Farm Blog

Thank you again for braving the blizzard to celebrate, connect with great food, and 'planting an orchard'! Just imagine all those future cherry trees (don't forget to squat:-).
I am so uplifted from all the good vibes, intentions, laughter and seeds shared and planted.

We were able to raise $850.00 in funds! This will go a long way, thank you! Additionally, with all the seeds donated today and from what I've gleaned from others, The women growers in the Sine-Saloum region will be able to plant out a couple hundred row feet/farm. In the past we've planted shared 'demonstration beds' ie since many of the farmers share space/land to grow on we've constructed seeds beds to trial different varieties, plant insectory herbs and flowers and share techniques. From there seeds are harvested and shared forward amongst the individual farmers. So in essence your generosity helped plant teaching/learning/eating/

sharing beds of veggie, herb, and flower goodness!
 

I will honor my commitment and extend the immense gratitude, generosity that was shared during the workshop with the women farmers in the following ways:

Work with NCBA CLUSA Farmer to Farmer Program to transfer funds and mail seeds.
I'll also email and share highlights, photos forward later this week in celebration of our workshop success.

I am tentatively set to travel there Nov/Dec. or January in 2016.

I also finally remembered the name of third grower group, JUBO (means widespread). If you're interested in learning more about how they got started, here's a link to an interview I did as part of my last Farmer to Farmer adventure in Senegal.

I Will keep you in the loop as the project evolves and thanks again for sharing your generous spirit!

For the chocolate lovers:
Becky Otte, who made the amazing truffles, has more of her chocolate goodness to share and is selling some of her creations just in time for Valentines. if you're interested send her an email: raonine@gmail.com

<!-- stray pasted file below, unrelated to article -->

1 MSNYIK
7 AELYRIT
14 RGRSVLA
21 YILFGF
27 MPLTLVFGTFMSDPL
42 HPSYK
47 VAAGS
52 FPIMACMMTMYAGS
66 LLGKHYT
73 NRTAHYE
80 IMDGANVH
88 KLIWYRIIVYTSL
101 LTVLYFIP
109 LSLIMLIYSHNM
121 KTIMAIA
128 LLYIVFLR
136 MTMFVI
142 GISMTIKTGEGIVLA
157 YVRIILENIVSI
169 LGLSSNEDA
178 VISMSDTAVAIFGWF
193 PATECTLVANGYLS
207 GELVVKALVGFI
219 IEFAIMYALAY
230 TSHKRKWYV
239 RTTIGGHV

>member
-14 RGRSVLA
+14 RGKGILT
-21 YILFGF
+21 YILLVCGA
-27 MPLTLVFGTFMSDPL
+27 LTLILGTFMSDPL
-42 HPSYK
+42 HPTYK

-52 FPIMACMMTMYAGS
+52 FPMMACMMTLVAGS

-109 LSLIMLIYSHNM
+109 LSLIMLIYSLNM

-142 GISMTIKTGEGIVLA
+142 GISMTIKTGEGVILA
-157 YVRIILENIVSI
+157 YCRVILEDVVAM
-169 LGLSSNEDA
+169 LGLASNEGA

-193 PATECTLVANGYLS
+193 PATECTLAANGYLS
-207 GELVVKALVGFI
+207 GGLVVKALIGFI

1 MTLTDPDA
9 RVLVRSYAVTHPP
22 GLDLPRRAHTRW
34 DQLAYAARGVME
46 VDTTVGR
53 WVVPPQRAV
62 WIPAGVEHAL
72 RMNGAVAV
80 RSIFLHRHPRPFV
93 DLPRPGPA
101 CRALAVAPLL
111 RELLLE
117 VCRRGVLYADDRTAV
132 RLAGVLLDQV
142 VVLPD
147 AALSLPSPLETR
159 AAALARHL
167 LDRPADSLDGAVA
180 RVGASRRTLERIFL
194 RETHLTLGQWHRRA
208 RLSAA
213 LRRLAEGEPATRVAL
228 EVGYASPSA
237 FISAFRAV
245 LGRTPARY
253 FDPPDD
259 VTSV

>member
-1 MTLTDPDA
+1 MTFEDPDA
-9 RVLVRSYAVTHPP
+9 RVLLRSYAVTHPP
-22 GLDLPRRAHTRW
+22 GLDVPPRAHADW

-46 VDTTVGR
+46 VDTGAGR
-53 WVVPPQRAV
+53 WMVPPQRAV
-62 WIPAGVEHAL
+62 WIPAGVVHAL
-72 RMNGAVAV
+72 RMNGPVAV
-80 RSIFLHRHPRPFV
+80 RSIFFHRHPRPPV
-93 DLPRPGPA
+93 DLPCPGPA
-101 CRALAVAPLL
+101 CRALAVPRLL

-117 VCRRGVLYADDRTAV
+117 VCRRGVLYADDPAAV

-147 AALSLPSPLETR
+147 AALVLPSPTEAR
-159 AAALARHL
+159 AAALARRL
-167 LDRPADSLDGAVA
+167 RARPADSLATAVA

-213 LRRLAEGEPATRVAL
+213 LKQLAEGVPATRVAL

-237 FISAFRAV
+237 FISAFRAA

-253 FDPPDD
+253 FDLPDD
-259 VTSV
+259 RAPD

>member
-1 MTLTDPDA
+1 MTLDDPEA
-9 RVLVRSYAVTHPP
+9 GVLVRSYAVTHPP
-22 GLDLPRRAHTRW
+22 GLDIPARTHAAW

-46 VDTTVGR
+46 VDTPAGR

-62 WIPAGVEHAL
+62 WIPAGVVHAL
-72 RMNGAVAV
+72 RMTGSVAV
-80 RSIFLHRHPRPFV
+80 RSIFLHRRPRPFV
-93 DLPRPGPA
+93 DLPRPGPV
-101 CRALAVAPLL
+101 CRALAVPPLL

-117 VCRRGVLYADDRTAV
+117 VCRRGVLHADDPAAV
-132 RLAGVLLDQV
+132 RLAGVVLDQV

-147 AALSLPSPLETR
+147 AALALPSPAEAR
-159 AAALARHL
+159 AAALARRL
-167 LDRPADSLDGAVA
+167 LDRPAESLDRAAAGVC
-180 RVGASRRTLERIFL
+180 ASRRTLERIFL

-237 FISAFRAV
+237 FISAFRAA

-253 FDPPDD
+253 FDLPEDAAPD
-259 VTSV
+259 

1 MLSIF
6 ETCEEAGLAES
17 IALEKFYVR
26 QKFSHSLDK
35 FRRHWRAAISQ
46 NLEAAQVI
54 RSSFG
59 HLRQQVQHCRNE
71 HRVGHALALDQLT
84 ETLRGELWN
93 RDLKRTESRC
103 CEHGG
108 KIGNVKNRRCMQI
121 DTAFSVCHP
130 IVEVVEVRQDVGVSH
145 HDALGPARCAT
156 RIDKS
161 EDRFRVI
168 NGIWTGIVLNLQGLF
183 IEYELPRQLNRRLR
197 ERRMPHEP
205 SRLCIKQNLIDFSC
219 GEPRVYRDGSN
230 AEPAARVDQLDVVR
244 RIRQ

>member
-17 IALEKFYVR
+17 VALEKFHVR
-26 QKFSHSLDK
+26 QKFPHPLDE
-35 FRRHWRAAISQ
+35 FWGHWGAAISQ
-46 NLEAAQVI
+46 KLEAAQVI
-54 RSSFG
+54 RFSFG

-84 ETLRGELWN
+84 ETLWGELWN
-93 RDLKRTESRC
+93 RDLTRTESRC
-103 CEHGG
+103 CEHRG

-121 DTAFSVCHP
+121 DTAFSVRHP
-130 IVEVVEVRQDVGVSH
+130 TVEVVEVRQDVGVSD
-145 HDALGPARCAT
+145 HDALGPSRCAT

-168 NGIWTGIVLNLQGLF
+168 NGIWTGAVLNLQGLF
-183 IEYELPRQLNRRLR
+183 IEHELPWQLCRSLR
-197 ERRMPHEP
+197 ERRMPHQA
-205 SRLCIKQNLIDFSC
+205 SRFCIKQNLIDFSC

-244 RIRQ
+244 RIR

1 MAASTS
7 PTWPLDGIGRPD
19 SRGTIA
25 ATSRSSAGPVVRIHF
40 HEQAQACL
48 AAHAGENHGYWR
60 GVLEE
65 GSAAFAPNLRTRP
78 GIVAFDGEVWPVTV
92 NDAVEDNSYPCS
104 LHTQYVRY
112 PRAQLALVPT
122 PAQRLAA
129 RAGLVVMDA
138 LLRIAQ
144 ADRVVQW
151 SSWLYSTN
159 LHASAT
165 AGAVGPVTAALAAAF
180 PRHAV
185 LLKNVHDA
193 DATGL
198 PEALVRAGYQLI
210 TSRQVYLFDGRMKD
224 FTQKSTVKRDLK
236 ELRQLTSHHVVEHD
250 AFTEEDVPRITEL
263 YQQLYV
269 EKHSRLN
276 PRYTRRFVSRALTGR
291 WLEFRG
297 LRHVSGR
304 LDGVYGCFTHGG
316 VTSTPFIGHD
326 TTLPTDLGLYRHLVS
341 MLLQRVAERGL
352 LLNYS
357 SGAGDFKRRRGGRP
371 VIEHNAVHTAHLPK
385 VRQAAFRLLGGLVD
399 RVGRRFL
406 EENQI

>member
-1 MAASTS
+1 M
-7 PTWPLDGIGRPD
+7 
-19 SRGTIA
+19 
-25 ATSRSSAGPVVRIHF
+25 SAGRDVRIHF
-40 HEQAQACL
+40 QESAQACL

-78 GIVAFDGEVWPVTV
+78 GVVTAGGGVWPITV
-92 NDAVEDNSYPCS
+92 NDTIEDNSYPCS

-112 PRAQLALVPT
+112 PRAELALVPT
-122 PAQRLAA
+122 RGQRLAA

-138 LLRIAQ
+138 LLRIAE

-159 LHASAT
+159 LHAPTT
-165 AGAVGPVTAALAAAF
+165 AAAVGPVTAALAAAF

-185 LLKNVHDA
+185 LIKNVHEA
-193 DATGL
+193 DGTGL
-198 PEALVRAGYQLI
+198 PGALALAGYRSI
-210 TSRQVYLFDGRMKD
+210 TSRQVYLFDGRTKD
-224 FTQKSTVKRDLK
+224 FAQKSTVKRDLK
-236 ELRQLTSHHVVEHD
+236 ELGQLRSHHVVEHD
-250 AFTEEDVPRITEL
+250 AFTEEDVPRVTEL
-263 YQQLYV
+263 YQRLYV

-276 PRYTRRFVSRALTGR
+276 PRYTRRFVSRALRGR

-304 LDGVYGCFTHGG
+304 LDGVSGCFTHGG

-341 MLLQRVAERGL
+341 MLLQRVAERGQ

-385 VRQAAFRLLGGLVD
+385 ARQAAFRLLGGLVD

Also Here is a link to Roots Chocolate website.

For the Fruit Lovers:

I've enclosed a handout of some of the different fruits we grow at our farm as well as a flyer highlighting this season's events at the farm! We'd love to have you venture out and tour the orchard, come visit us (though not nearly as cool as the orchard poses we did during the workshop).

Thank you again for helping me transition from being a butterfly weed seed (ie wind pollinated, not knowing where or how my intentions, projects might stick) to more of an oak or cashew seeds - wherein I can deepen my awareness, provide support in the same place(s) in Senegal for the growers and in my backyard in Wisconsin:-). Here's to planting the seeds of the as yet to be imagined on and off the yoga mat! Wishing you all much abundance.

Happy Mid-winter!

Yours in hardy kiwi,
Erin


PS If you are into exploring the planting side as well as enjoying more local fruit creations, we'll be hosting a Local Fruit Tasting May 16, details on our website.

 

2016 By the Numbers

2016 was a good growing year in many respects.

At 178 days, the frost-free period was exceptionally long, even after a relatively late last-freeze on May 15th. We harvested sweet peppers well into the month of November, after what was already a banner-year for the crop. Potatos also performed spectacularly despite over-planting and tight spacing, cranking out almost 300 calories per square foot. Many warm-season crops were 10 to 14 days earlier than normal. After a couple of beautiful broccoli harvests in late June and early July, we thought we might be headed for another 15-week season like we saw the previous year.

And then the rains came.

 Frontal boundaries signaling storms. A Typical summer skyline for 2016. Photo by Rob McClure

Frontal boundaries signaling storms. A Typical summer skyline for 2016. Photo by Rob McClure

As vegetable growers with the ability to irrigate, our preference is always for a drier rather than wetter year, regardless of whatever else might happen with the weather. In particular, we wish for dry weather after the first or second week of August when many of the key crops have sized-up and are simply in the process of ripening their fruit or curing their bulbs or tubers.